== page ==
Gougane Barra

 

The mist sucks in our car to a world

That’s pure except for the leaves that drop

Like bits of flame or scraps of gold.

We arrive just as the drizzle stops;

The lake deepens the unpeeling hills.

The pilgrim hostel has no guests.

The chapel’s closed; and at the well

We marvel at a sign’s request

To refrain from throwing in our pence –

As if officials could outlaw

Whistling or smiling, song or dance.

We walk beside the lake, and sure

Enough the shallows buff a mine

Of coins, like amber eyes of fish,

That keep lit, and hard, the faith behind

The spinning moment of each wish.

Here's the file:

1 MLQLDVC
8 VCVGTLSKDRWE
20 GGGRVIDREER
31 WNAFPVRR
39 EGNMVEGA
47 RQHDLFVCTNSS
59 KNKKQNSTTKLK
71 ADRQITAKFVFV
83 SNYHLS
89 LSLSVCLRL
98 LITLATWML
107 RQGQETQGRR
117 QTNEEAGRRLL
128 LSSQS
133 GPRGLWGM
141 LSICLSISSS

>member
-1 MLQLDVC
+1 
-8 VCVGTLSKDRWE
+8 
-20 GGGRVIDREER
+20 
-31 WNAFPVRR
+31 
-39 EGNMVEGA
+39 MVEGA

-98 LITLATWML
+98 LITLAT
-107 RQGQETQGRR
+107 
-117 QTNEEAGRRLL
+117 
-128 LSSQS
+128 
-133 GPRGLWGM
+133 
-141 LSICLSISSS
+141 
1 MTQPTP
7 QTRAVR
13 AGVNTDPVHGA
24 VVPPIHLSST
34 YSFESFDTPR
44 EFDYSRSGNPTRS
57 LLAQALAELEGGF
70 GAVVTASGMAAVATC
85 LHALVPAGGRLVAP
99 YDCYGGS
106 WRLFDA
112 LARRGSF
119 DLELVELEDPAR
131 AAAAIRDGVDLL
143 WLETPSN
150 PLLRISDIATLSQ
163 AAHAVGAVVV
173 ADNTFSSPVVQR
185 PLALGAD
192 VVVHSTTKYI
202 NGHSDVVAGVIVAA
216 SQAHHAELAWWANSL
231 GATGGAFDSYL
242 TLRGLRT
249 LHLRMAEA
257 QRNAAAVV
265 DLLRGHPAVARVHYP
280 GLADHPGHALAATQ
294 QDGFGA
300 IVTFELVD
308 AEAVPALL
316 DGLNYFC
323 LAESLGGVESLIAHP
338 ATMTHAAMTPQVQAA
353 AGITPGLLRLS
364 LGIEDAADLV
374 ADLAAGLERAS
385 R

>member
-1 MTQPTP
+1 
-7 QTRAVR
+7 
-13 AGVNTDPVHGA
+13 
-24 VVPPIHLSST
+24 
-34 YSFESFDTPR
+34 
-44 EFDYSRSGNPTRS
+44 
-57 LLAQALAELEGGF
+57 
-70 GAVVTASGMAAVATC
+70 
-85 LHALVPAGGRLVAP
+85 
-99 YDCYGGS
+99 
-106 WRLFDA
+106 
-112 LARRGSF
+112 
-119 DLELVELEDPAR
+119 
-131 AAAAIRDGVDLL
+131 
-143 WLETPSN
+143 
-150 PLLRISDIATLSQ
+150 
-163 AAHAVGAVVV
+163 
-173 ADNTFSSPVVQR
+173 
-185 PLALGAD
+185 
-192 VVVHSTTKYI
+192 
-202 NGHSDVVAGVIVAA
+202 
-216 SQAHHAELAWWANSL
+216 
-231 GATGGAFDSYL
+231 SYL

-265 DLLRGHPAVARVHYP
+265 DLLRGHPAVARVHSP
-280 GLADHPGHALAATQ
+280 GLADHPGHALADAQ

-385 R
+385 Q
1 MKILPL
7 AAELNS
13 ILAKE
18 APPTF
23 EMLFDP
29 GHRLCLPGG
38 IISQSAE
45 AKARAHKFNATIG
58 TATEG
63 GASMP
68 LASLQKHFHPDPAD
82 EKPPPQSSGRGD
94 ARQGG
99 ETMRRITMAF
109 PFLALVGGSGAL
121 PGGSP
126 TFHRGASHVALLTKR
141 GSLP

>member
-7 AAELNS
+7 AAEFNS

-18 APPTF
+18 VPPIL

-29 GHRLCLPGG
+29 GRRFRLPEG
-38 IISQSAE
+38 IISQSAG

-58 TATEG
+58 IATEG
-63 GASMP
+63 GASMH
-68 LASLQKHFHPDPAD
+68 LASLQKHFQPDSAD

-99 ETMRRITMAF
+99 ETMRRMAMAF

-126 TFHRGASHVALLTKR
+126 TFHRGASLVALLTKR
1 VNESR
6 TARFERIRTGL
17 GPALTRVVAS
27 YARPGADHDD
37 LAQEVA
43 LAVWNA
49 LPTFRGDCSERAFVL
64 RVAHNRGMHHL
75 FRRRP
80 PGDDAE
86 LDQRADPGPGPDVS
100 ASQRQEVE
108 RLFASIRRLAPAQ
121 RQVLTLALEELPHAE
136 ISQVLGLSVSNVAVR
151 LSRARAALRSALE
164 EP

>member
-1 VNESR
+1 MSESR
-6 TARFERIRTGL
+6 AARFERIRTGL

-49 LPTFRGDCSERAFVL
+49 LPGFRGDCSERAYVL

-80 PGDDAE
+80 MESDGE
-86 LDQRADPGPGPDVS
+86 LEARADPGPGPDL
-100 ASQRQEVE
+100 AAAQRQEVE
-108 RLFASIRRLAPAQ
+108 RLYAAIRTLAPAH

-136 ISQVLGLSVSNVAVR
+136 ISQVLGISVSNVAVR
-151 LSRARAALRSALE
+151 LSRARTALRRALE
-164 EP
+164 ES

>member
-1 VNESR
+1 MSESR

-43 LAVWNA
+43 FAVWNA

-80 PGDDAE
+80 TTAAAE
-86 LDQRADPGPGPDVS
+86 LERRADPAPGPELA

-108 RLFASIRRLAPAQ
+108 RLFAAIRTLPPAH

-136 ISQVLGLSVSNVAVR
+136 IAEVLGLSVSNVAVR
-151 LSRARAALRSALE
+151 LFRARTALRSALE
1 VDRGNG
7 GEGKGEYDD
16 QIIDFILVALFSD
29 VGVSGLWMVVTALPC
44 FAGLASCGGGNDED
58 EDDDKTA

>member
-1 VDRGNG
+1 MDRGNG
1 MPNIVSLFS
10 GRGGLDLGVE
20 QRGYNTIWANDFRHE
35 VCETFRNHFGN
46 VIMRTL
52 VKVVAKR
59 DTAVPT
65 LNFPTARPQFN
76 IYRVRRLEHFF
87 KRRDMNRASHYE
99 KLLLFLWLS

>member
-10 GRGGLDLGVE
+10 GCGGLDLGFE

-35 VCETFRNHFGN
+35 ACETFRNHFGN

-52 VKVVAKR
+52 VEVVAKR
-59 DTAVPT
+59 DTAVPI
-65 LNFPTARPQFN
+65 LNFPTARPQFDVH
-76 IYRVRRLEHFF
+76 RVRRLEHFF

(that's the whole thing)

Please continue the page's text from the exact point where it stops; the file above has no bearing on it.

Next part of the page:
Reflections on a Baby Crow In the Light of the Venerable Bede’s Sparrow

I open up the stove to clear the grate

And flash! as if a coal has come to life

A crow flies out – I spring back with a shout

And watch it head towards the window glass,

Peck at the light in panic, try to leave

The wintry room. It flops beside a vase.

I scurry, open wide another window

Then run outside in time to witness

The nestling shoot out like a ragged arrow.

Later, I think of Bede’s implicit prayer:

“We fall from glory to this life of darkness,

Blunder around mistaking glass for air;

Lord, help us find the straining hole of light

And leave for dead our temporary night.”

James Harpur